So let me give you the world’s fastest Bible-book outline to show how he answered. In the first eight-and-a-half chapters, he explained they should follow Jesus because he’s greater than the angels and all the Old Testament heroes. (He sprinkled some strong exhortations in along with that, too.)

Then he went on to show they could safely move on from their familiar Jewish sacrificial system, because Jesus had fulfilled and finished its purpose. In chapter ten he explained how they could keep trusting even during struggles, because God disciplines us in love, as a father does a child. Then in chapter 11, they could adopt a life based on faith because faith was how the Old Testament saints lived, too.

Because Means Reasons

All those because words signal something: He was giving them reasons to believe. Reasons not to give up. Reasons to keep following Christ.

That’s the model. This scary-looking book of Hebrews isn’t so bad after all, once you realize why it was written. These people needed reasons to believe Jesus was good enough for them to follow Him, instead of the religion they and their ancestors had followed for centuries. There’s a lot of doctrine in the answers he gave, but there’s a simple lesson underneath it all: Let the people ask. Then if you know the answer, help them understand it.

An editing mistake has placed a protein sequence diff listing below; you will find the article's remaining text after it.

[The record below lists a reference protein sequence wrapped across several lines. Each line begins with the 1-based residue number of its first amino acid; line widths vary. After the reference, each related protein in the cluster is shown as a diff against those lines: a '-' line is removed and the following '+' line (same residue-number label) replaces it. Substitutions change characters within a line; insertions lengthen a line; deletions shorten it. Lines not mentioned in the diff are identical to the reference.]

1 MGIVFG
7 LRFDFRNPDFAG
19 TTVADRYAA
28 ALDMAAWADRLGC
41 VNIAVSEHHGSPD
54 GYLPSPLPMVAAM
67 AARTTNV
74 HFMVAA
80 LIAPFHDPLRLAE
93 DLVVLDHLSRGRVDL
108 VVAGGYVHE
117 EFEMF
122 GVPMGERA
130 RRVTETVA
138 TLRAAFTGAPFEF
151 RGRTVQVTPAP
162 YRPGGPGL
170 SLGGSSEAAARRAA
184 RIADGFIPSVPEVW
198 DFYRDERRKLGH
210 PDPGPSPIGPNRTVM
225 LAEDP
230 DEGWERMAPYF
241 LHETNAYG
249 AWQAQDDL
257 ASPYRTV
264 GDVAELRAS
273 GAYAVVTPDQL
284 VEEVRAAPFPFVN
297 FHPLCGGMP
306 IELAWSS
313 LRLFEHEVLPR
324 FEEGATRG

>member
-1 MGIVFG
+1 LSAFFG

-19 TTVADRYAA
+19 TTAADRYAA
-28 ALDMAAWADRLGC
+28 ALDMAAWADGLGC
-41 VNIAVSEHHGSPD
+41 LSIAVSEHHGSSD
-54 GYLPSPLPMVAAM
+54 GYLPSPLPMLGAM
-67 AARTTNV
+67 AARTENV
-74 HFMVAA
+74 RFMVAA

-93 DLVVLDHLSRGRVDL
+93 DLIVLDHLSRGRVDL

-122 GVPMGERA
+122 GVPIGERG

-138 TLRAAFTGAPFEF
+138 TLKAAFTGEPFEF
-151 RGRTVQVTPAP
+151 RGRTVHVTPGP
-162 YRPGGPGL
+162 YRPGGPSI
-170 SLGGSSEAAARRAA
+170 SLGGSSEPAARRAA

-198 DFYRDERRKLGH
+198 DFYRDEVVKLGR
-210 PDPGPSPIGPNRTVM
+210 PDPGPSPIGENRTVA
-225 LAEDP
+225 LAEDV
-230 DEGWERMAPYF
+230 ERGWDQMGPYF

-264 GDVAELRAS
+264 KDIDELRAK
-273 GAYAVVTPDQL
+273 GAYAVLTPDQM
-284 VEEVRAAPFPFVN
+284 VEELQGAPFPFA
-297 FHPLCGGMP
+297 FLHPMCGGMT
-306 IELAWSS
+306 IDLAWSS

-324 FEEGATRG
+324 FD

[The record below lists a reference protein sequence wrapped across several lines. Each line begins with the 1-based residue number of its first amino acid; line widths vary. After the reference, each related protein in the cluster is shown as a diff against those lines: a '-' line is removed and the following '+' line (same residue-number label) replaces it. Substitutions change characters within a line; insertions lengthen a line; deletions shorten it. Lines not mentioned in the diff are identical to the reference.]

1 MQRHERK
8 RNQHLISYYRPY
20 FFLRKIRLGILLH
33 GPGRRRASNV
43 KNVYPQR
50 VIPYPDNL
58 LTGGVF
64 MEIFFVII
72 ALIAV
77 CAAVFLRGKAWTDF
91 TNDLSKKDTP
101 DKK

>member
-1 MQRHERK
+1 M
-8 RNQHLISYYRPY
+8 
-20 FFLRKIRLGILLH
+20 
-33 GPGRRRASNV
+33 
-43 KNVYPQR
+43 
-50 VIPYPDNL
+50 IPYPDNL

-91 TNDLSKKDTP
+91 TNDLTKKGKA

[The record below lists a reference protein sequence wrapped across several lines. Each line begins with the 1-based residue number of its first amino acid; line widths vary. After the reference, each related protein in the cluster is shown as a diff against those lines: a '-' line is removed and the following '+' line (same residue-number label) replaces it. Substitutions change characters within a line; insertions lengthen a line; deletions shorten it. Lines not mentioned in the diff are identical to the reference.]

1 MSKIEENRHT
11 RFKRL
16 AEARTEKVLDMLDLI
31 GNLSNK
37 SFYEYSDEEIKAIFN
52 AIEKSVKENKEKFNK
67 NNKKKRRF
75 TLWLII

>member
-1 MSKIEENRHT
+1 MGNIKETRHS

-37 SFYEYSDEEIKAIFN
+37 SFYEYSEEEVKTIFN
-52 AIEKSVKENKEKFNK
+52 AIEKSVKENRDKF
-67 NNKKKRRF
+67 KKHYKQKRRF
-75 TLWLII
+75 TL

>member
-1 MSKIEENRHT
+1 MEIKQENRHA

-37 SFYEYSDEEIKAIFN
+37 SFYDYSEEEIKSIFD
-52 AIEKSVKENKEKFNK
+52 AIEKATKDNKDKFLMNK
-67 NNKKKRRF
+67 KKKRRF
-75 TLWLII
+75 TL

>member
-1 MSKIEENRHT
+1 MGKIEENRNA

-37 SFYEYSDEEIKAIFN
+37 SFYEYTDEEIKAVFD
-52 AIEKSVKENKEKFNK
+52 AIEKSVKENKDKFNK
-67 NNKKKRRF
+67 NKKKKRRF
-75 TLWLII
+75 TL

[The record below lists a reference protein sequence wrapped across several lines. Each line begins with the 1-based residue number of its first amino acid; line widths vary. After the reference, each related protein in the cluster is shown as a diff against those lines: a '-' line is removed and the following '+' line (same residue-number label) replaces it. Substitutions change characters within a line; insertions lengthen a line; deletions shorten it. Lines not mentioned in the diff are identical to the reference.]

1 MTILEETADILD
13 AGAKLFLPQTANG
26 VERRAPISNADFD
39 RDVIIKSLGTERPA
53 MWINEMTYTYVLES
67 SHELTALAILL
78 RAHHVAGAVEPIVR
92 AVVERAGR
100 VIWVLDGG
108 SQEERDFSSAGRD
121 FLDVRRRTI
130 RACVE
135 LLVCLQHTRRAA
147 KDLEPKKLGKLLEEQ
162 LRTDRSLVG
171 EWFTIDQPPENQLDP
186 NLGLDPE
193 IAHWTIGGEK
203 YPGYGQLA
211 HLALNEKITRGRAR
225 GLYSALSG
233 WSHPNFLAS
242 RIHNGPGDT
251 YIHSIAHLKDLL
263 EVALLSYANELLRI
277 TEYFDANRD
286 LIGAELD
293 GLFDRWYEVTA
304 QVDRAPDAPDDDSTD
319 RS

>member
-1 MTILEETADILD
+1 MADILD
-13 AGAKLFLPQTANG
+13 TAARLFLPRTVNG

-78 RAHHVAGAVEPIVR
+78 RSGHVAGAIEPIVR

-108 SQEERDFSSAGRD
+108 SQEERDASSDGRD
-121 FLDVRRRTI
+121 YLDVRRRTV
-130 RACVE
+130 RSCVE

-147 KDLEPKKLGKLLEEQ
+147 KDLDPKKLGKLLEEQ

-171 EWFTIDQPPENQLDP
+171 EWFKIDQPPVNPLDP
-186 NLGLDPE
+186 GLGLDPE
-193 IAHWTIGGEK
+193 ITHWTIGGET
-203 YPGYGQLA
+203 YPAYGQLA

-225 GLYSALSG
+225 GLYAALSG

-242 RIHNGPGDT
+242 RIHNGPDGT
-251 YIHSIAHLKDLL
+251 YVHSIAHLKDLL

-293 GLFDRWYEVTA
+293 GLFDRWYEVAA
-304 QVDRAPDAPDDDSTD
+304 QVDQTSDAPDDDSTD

Our questions are different now, but the principle remains. When Christ’s people are under pressure, they need reasons to keep trusting Him. They need what we call apologetics today. It’s just another name for reasons to believe, taken from a Greek word roughly meaning “to give an answer.”

Pastors, teachers, leaders, parents, please hear the message here. “Just believe” is unbiblical. It’s wrong. And it produces more atheists than anything else I’ve seen in my decades of experience. Let your people ask — especially young people. Then guide them toward answers.

 

Tom Gilson (@TomGilsonAuthor) is a senior editor with The Stream and the author or editor of six books, including the recently released Too Good To Be False: How Jesus’ Incomparable Character Reveals His Reality.